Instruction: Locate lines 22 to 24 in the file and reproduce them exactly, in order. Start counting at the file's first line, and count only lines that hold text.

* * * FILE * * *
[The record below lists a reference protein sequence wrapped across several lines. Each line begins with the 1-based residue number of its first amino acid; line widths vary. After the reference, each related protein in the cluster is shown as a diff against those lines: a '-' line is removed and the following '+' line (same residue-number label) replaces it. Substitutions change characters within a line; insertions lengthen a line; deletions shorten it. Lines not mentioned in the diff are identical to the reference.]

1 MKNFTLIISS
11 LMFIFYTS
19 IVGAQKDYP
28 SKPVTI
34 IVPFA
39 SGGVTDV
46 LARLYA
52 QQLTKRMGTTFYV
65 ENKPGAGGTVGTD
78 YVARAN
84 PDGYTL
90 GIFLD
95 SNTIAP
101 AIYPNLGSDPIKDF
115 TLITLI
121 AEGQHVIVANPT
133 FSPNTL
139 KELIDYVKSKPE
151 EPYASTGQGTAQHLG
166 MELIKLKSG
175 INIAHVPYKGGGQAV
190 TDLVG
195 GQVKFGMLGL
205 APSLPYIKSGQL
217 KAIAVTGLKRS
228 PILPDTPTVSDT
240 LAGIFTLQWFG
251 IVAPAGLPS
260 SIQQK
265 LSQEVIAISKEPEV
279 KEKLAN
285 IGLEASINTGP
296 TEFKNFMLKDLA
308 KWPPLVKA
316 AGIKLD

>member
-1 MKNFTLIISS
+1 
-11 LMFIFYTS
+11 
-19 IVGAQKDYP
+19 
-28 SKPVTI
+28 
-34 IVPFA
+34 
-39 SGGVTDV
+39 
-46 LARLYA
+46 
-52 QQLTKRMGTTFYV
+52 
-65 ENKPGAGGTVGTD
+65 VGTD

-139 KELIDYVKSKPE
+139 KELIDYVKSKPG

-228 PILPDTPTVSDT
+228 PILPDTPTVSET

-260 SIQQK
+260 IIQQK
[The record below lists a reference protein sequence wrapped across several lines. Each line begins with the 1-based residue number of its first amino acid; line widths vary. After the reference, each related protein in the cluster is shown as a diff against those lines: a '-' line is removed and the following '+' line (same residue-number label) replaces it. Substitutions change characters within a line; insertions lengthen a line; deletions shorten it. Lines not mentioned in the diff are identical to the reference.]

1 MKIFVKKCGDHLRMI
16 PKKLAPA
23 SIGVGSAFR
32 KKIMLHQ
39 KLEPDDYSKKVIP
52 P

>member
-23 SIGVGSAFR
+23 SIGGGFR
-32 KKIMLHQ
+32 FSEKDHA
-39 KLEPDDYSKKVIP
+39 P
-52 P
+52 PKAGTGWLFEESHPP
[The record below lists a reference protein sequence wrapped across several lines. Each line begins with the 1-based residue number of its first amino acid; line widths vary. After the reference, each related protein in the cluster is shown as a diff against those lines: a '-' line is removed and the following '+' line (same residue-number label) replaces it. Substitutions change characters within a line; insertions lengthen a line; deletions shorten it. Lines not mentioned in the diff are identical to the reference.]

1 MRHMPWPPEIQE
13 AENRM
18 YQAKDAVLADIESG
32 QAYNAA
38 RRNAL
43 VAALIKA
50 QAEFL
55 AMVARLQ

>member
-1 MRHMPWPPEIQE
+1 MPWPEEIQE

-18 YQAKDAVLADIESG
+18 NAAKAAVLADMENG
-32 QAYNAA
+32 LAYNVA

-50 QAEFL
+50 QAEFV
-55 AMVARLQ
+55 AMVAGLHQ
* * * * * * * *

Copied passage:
175 INIAHVPYKGGGQAV
190 TDLVG
195 GQVKFGMLGL